MOSCOW — Russia’s president Vladimir Putin on Tuesday opened a massive military expo in a brand new army exhibition center just outside Moscow, unveiling another major project meant to showcase Russia’s armed forces as modern and professional.
In the past five years, Russia has spent hundreds of billions of dollars modernizing its military; this year alone it will spend $57 billion on defense. Much of this has gone towards rearming the Russia’s troops, supplying them with new tanks and armored vehicles.
But the modernization efforts are not limited just to buying new weapons. Russia’s army has been overhauling its training, recruitment and, most recently, its image. Beginning with its logo, the army has been undergoing a re-branding. Uniforms and paint jobs have been redesigned, as have mess halls and rec rooms; Russia’s defense ministry has even launched its own clothing line, modeled after popular European brands. The idea is to make the Russian military more appealing to young Russians.
The exhibition center and expo are part of this trend. Named Park Patriot, the exhibition center will eventually form part of a military-themed amusement park. It has vast car-parks — the government appears to be expecting a lot visitors.
Under Putin the military has become a more and more prominent part of Russian society. Following Russia’s annexation of Crimea last year and with tensions now high with the West, the army has become a constant feature on state television and a theme at many public events. The number of military exercises has also jumped considerably, taking place almost continuously since the Ukraine crisis began.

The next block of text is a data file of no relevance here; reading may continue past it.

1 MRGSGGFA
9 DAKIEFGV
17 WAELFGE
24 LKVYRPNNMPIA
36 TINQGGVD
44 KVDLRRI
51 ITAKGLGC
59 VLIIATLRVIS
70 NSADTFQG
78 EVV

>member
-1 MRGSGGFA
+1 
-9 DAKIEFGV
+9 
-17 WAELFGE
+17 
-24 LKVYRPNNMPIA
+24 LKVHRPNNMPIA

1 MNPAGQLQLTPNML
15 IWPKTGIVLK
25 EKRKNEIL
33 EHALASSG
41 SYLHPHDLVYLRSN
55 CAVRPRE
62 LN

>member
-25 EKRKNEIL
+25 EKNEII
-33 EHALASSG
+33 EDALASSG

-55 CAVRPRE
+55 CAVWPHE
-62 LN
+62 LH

But behind the shiny exteriors of the expo and re-branding, the modernization plans are running into difficulties.
The drop in oil prices has forced Russia to cut back on defense spending for the first time since 2010. The Russian government has announced that it is trimming its budget by roughly 5 percent for 2015, reducing it to $57 billion instead of $60 billion. A number of economists have warned Russia’s budget cannot sustain this level of military spending while its economy continues to struggle, stifled by Western sanctions over Ukraine and more significantly by low energy prices.
Even with the cuts, Russia still has the fourth largest defense budget in the world, although its spending is dwarfed by that of the United States, which is set to spend well over $500 billion this year.